A Polymorphic Approach to Scaling Ether: A Detailed Look at Polygon, the Scaling Network That's Gaining Popularity

Lower fees and faster transaction times on Layer 2, sidechains and non-Ethernet Layer 1 enable decentralized exchanges (DEXs) and lending protocols to appeal to a broader audience, which could lead to rapid growth in transaction volumes and user activity. polygon has had recent success because it is off-the-shelf, while most other second layers are still under development. After Aave’s deployment to Polygon, experienced DEXs Curve and Sushiswap have followed suit.

Quickswap has had early success as a fork of Uniswap, which originated in Polygon.

A Polymorphic Approach to Scaling Ether: A Detailed Look at Polygon, the Scaling Network That's Gaining Popularity

Since the beginning of the year, Quickswap has made gains on Layer 2 DEX, growing faster than Ether stalwarts like SushiSwap, and at one point it was even with SushiSwap on April 30.

A Polymorphic Approach to Scaling Ether: A Detailed Look at Polygon, the Scaling Network That's Gaining Popularity

At this point, Polygon has become the leading choice for Tier 2 DeFi activity, as it has outperformed its closest rival, ZKSwap, by as much as three times in the last month.

A Polymorphic Approach to Scaling Ether: A Detailed Look at Polygon, the Scaling Network That's Gaining Popularity

While the Coin Smartchain (BSC) and newcomer Firecoin Ecosystem Chain (Eco Chain) are the main destinations for defectors, Polygon has attracted more assets and value from Ether than any non-Layer 1.

A Polymorphic Approach to Scaling Ether: A Detailed Look at Polygon, the Scaling Network That's Gaining Popularity

Polygon was also the choice of many investors among the many Layer 1 competitors and quadrupled its market cap in less than a month.

A Polymorphic Approach to Scaling Ether: A Detailed Look at Polygon, the Scaling Network That's Gaining Popularity

Competition
So far, Polygon’s main competitors are Layer 1s like Coin Smartchain (BSC), as the market for Ethernet-centric scaling solutions is slow to materialize. loom Network essentially collapses in 2020, while Deversifi and Loopring are more application-specific. As BSC collapses under the burden of its massive node requirements, Polygon may become the de facto general-purpose computing solution for developers and users looking for a low-cost replica of Ether.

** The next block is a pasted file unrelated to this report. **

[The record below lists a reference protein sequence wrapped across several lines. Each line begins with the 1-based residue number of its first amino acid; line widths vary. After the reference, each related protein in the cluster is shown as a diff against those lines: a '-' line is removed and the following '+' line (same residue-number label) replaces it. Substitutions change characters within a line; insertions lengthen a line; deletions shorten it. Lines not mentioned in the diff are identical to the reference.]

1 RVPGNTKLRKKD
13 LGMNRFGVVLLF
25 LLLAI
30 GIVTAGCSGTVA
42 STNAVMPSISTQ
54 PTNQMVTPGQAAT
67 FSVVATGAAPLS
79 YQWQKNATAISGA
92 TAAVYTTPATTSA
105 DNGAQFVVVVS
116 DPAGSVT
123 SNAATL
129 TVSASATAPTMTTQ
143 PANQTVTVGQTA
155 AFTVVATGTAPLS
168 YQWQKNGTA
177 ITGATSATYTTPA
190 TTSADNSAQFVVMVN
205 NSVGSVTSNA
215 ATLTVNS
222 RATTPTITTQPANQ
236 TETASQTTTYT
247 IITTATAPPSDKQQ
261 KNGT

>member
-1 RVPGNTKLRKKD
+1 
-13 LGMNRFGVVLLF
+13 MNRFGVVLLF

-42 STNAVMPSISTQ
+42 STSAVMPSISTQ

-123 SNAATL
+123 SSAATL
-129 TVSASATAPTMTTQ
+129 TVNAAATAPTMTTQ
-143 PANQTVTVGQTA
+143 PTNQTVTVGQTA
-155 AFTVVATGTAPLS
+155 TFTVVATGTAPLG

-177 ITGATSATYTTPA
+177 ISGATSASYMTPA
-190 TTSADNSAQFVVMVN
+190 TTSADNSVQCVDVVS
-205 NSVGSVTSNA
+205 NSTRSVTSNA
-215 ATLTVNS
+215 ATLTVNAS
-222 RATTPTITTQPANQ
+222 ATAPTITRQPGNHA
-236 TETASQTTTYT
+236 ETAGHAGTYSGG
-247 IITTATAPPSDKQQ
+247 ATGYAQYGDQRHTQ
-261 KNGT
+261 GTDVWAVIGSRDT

However, competition is heating up among true Layer 2 extensions. starkware’s ZK Rollup already offers support for some of the more popular Layer 2 DeFi protocols, while Offchain Labs (Arbitrum) and Optimism’s Optimism Rollup solution are approaching production-ready solutions Optimism and Arbitrum will be able to offer the complete DeFi ecosystem at launch. In addition, Optimism has Uniswap on board, while Bancor and Balancer will also be available on Arbitrum shortly after the release of the main Arbitrum network.

Once these more technically proficient Layer 2 networks become available, large DeFi protocols can be deployed to multiple chains. Indeed, three of Polygon’s early enablers do have broad multi-chain aspirations. For example, Sushiswap is also deployed on Fantom and can be deployed almost anywhere; Curve has launched a licensed fork on BSC (Ellipsis); and Aave is planning a version based on Optimism.

Early deployments on existing solutions may simply be a land grab for protocols to hedge their bets. If users are not offered their choice of chain, channel or known exchange and lending application on Rollup, then a new fork will meet their needs. the second highest volume DApp on Polygon is a fork of Uniswap, and each sidechain and second layer may eventually replace all top DeFi protocols with forked versions, as is the case with BSC, unless big companies take the lead.

BSC, Solana and Terra have demonstrated that users can be incentivized to leave the security and decentralization of ethereum through lower fees and faster execution. For example, Raydium, based on the Solana ecosystem, already outpaces other Layer 2 DEXs (except ZKSwap) on a TVL basis.

MATIC token
The MATIC token was launched in 2019 via the Coinan Initial Exchange Offering (IEO). Its first use case did not appear until a year later, when Matic’s PoS sidechain was launched in May 2020.

Polygon’s MATIC tokens were used to pledge on its PoS sidechain. This model sets it apart from most other solutions. Layer 2 competitors such as Matter Labs (zkSync), Offchain Labs (Arbitrum), Starkware and Optimism have all received funding from the traditional venture capital market. While some application-specific second layer networks have tokens, such as Loopring and ZKSwap, these tokens are not used to compensate node verifiers, and Loopring’s tokens will also provide the holder with a proportionate share of governance rights.